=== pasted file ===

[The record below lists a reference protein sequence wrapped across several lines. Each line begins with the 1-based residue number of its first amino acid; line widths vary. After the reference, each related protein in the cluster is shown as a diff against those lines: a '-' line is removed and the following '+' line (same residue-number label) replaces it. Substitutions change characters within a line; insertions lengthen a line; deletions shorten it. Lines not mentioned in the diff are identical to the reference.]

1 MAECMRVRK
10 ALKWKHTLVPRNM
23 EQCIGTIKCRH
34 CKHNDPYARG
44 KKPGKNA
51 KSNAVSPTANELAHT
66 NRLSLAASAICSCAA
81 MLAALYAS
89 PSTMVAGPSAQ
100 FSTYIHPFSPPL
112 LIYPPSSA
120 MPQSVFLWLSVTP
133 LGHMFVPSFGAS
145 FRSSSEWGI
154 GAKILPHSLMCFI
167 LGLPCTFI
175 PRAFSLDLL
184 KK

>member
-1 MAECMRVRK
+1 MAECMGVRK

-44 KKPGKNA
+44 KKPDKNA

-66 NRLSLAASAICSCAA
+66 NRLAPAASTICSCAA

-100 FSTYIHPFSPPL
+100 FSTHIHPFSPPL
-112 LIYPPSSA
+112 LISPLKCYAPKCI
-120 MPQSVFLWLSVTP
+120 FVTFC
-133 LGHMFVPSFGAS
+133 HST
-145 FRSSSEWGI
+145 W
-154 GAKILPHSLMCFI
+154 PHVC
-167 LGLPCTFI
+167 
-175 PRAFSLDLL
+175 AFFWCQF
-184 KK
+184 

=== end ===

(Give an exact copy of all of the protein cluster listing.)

[The record below lists a reference protein sequence wrapped across several lines. Each line begins with the 1-based residue number of its first amino acid; line widths vary. After the reference, each related protein in the cluster is shown as a diff against those lines: a '-' line is removed and the following '+' line (same residue-number label) replaces it. Substitutions change characters within a line; insertions lengthen a line; deletions shorten it. Lines not mentioned in the diff are identical to the reference.]

1 MAECMRVRK
10 ALKWKHTLVPRNM
23 EQCIGTIKCRH
34 CKHNDPYARG
44 KKPGKNA
51 KSNAVSPTANELAHT
66 NRLSLAASAICSCAA
81 MLAALYAS
89 PSTMVAGPSAQ
100 FSTYIHPFSPPL
112 LIYPPSSA
120 MPQSVFLWLSVTP
133 LGHMFVPSFGAS
145 FRSSSEWGI
154 GAKILPHSLMCFI
167 LGLPCTFI
175 PRAFSLDLL
184 KK

>member
-1 MAECMRVRK
+1 MAECMGVRK

-44 KKPGKNA
+44 KKPDKNA

-66 NRLSLAASAICSCAA
+66 NRLAPAASTICSCAA

-100 FSTYIHPFSPPL
+100 FSTHIHPFSPPL
-112 LIYPPSSA
+112 LISPLKCYAPKCI
-120 MPQSVFLWLSVTP
+120 FVTFC
-133 LGHMFVPSFGAS
+133 HST
-145 FRSSSEWGI
+145 W
-154 GAKILPHSLMCFI
+154 PHVC
-167 LGLPCTFI
+167 
-175 PRAFSLDLL
+175 AFFWCQF
-184 KK
+184 